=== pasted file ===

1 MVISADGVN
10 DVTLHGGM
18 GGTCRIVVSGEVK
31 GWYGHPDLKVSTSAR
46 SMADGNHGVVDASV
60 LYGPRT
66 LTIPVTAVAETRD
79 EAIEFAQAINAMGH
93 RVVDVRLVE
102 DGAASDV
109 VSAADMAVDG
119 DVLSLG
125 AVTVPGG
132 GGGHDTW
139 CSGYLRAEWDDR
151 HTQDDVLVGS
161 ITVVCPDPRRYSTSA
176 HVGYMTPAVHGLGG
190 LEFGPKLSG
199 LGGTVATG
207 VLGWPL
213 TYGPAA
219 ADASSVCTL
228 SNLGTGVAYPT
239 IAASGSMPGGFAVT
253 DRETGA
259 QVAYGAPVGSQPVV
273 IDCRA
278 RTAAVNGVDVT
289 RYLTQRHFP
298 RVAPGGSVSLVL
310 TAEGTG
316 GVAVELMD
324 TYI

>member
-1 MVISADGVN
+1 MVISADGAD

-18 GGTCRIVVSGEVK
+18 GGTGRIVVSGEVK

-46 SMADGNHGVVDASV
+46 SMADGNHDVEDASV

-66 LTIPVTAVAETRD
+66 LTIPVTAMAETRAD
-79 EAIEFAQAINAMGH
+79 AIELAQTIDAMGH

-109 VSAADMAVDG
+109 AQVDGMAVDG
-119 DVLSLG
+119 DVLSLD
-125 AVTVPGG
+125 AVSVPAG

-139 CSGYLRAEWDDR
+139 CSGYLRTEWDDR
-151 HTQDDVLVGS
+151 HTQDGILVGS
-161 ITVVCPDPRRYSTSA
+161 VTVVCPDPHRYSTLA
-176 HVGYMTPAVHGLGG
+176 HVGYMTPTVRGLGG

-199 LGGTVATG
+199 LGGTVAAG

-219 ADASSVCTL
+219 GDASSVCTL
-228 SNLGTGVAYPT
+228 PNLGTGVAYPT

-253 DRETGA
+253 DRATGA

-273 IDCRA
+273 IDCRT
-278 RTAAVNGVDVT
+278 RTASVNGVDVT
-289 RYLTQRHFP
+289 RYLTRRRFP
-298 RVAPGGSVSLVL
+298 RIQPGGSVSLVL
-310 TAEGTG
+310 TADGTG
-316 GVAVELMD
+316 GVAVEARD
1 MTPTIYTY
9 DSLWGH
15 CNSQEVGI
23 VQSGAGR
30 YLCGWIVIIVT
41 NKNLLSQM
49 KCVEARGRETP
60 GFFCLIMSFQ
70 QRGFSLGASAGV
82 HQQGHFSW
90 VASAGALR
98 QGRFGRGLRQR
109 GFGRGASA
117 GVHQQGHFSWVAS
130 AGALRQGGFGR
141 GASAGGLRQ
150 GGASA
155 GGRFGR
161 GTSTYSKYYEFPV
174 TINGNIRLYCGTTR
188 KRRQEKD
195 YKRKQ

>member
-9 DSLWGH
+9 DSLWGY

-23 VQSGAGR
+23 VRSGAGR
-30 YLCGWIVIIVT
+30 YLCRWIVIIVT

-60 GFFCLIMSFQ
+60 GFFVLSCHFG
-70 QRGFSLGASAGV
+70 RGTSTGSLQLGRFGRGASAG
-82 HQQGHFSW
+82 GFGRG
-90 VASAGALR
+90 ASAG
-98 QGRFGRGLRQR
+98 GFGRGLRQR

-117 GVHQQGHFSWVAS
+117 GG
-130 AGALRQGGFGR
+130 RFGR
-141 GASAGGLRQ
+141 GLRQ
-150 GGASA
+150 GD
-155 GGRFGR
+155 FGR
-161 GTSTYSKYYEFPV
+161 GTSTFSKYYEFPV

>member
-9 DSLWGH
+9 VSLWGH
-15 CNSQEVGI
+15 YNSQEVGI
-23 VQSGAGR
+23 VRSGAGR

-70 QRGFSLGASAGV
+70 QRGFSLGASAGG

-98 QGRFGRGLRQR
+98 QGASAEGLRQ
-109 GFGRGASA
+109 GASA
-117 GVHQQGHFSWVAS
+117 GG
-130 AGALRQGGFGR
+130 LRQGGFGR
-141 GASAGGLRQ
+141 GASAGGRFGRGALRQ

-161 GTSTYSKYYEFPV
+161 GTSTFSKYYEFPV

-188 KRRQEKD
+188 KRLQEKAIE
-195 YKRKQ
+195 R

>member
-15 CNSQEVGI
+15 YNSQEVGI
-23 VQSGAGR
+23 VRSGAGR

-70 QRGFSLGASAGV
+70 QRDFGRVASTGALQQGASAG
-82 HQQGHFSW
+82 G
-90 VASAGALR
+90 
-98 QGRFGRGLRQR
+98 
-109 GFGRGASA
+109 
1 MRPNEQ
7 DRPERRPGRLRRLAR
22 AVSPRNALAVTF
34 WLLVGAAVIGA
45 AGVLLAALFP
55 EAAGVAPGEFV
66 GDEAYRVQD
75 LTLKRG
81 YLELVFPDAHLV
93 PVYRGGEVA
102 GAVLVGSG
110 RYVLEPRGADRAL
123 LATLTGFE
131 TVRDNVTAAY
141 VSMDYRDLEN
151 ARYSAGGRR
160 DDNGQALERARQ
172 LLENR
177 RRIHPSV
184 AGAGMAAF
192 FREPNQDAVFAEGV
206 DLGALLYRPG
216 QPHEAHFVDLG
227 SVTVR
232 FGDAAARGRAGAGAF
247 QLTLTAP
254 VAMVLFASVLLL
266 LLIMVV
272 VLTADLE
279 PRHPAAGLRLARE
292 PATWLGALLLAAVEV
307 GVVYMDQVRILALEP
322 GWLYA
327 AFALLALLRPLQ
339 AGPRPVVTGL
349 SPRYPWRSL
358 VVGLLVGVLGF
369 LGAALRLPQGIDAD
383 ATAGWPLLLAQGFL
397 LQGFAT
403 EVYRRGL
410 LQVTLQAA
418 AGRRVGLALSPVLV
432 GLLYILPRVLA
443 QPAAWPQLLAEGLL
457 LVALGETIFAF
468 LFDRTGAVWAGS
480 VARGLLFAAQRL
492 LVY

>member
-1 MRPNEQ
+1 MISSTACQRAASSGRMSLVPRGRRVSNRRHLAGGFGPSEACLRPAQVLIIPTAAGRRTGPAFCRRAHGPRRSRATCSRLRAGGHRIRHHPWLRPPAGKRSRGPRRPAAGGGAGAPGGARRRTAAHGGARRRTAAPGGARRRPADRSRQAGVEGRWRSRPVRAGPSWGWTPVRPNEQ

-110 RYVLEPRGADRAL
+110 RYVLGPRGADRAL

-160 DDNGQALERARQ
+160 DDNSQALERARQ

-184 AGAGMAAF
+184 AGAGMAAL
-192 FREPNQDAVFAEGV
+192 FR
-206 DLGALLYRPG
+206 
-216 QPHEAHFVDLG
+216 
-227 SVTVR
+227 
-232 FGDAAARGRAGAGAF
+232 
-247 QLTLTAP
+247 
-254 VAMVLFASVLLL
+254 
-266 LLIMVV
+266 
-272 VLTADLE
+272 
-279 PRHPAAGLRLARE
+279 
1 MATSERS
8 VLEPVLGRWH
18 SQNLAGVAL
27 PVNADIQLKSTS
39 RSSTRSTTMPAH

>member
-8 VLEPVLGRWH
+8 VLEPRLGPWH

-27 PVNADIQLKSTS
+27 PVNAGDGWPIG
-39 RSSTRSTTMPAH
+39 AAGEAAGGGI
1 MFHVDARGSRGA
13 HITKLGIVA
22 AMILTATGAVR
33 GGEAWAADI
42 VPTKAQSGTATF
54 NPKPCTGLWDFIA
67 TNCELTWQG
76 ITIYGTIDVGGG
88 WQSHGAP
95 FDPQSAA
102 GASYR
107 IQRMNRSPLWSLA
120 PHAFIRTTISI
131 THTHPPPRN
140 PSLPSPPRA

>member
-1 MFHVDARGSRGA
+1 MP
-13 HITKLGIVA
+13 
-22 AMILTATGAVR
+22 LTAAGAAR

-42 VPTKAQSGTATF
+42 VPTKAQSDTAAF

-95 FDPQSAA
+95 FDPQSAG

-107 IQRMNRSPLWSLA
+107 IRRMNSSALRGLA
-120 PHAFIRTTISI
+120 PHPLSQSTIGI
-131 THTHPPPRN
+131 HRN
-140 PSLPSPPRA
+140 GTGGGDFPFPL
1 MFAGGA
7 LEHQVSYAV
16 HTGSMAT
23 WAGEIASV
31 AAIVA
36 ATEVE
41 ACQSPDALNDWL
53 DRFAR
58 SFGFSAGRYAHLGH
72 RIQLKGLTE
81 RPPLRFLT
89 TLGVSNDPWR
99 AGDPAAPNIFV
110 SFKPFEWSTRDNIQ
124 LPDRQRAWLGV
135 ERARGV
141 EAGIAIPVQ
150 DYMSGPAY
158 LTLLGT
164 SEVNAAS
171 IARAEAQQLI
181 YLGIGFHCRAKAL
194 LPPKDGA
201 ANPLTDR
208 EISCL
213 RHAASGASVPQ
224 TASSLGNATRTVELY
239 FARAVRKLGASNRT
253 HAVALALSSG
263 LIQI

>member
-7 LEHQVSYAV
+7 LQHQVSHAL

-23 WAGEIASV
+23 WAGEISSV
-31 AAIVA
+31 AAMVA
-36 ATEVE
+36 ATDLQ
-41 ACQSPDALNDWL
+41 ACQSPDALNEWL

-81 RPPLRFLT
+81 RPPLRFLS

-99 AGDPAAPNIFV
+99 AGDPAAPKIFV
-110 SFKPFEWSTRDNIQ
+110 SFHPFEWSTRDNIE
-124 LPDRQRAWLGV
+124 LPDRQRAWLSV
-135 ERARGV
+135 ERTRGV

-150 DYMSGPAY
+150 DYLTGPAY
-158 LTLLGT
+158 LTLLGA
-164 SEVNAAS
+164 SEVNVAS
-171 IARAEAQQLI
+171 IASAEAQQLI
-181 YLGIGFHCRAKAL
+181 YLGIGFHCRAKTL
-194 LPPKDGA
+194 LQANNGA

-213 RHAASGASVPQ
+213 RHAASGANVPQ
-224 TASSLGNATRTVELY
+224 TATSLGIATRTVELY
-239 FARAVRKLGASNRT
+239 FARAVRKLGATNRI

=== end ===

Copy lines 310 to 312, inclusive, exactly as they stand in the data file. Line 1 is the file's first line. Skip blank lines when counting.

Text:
135 ERARGV
141 EAGIAIPVQ
150 DYMSGPAY